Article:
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Nitrous oxide persistently alleviates pain hypersensitivity in neuropathic rats: A dose-dependent effect.
Pain Res Manag. 2015 Nov-Dec; 20(6):309-15.PR

Abstract

BACKGROUND

Despite numerous pharmacological approaches, there are no common analgesic drugs that produce meaningful relief for the majority of patients with neuropathic pain. Although nitrous oxide (N2O) is a weak analgesic that acts via opioid-dependent mechanisms, it is also an antagonist of the N-methyl-D-aspartate receptor (NMDAR). The NMDAR plays a critical role in the development of pain sensitization induced by nerve injury.

OBJECTIVE

Using the chronic constriction injury of the sciatic nerve in male rats as a preclinical model of neuropathic pain, the first aim of the present study was to evaluate the lowest N2O concentration and the shortest time of N2O postinjury exposure that would produce persistent relief of neuropathic pain. The second aim was to compare the effects of N2O with gabapentin, a reference drug used in human neuropathic pain relief.

METHODS

Changes in the nociceptive threshold were evaluated using the paw pressure vocalization test in rats.

RESULTS

Among the various N2O concentrations tested, which ranged from 25% to 50%, only 50% N2O single exposure for 1 h 15 min induced a persistent (minimum of three weeks) and significant (60%) reduction in pain hypersensitivity. A single gabapentin dose (75 mg⁄kg to 300 mg⁄kg, intraperitoneally) induced an acute (1 h to 1 h 30 min) dose-dependent effect, but not a persistent effect such as that observed with N2O.

CONCLUSIONS

These preclinical results suggest that N2O is advantageous for long-lasting neuropathic pain relief after sciatic nerve injury compared with other drugs used in humans such as gabapentinoids or NMDAR antagonists. The present preclinical study provides a rationale for developing comparative clinical studies.

Authors

No affiliation info availableNo affiliation info availableNo affiliation info availableNo affiliation info availableNo affiliation info available

Pub Type(s)

Journal Article
Research Support, Non-U.S. Gov't

Language

eng

PubMed ID

26371891

Citation

Ben Boujema, Meric, et al. "Nitrous Oxide Persistently Alleviates Pain Hypersensitivity in Neuropathic Rats: a Dose-dependent Effect." Pain Research & Management, vol. 20, no. 6, 2015, pp. 309-15.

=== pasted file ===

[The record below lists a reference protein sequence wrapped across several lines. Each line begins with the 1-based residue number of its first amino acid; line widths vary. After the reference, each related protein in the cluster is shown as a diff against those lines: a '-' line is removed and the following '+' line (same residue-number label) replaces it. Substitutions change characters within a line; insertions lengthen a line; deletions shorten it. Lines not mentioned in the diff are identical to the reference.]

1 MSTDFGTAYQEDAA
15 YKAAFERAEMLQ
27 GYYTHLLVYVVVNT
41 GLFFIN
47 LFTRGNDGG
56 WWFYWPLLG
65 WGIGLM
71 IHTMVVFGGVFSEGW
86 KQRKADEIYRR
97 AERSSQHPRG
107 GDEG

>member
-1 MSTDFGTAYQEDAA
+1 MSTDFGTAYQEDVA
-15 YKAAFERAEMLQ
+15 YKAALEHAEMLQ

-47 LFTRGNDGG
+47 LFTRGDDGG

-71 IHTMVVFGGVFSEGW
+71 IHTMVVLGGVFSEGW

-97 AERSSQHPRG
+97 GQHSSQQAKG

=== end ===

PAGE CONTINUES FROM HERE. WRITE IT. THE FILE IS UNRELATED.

Ben Boujema M, Laboureyras E, Pype J, et al. Nitrous oxide persistently alleviates pain hypersensitivity in neuropathic rats: A dose-dependent effect. Pain Res Manag. 2015;20(6):309-15.
Ben Boujema, M., Laboureyras, E., Pype, J., Bessière, B., & Simonnet, G. (2015). Nitrous oxide persistently alleviates pain hypersensitivity in neuropathic rats: A dose-dependent effect. Pain Research & Management, 20(6), 309-15.
Ben Boujema M, et al. Nitrous Oxide Persistently Alleviates Pain Hypersensitivity in Neuropathic Rats: a Dose-dependent Effect. Pain Res Manag. 2015 Nov-Dec;20(6):309-15. PubMed PMID: 26371891.
* Article titles in AMA citation format should be in sentence-case
TY - JOUR T1 - Nitrous oxide persistently alleviates pain hypersensitivity in neuropathic rats: A dose-dependent effect. AU - Ben Boujema,Meric, AU - Laboureyras,Emilie, AU - Pype,Jan, AU - Bessière,Baptiste, AU - Simonnet,Guy, Y1 - 2015/09/15/ PY - 2015/9/16/entrez PY - 2015/9/16/pubmed PY - 2016/9/22/medline SP - 309 EP - 15 JF - Pain research & management JO - Pain Res Manag VL - 20 IS - 6 N2 - BACKGROUND: Despite numerous pharmacological approaches, there are no common analgesic drugs that produce meaningful relief for the majority of patients with neuropathic pain. Although nitrous oxide (N2O) is a weak analgesic that acts via opioid-dependent mechanisms, it is also an antagonist of the N-methyl-D-aspartate receptor (NMDAR). The NMDAR plays a critical role in the development of pain sensitization induced by nerve injury. OBJECTIVE: Using the chronic constriction injury of the sciatic nerve in male rats as a preclinical model of neuropathic pain, the first aim of the present study was to evaluate the lowest N2O concentration and the shortest time of N2O postinjury exposure that would produce persistent relief of neuropathic pain. The second aim was to compare the effects of N2O with gabapentin, a reference drug used in human neuropathic pain relief. METHODS: Changes in the nociceptive threshold were evaluated using the paw pressure vocalization test in rats. RESULTS: Among the various N2O concentrations tested, which ranged from 25% to 50%, only 50% N2O single exposure for 1 h 15 min induced a persistent (minimum of three weeks) and significant (60%) reduction in pain hypersensitivity. A single gabapentin dose (75 mg⁄kg to 300 mg⁄kg, intraperitoneally) induced an acute (1 h to 1 h 30 min) dose-dependent effect, but not a persistent effect such as that observed with N2O. CONCLUSIONS: These preclinical results suggest that N2O is advantageous for long-lasting neuropathic pain relief after sciatic nerve injury compared with other drugs used in humans such as gabapentinoids or NMDAR antagonists. The present preclinical study provides a rationale for developing comparative clinical studies. SN - 1918-1523 UR - https://www.unboundmedicine.com/medline/citation/26371891/Nitrous_oxide_persistently_alleviates_pain_hypersensitivity_in_neuropathic_rats:_A_dose_dependent_effect_ L2 - https://doi.org/10.1155/2015/809059 DB - PRIME DP - Unbound Medicine ER -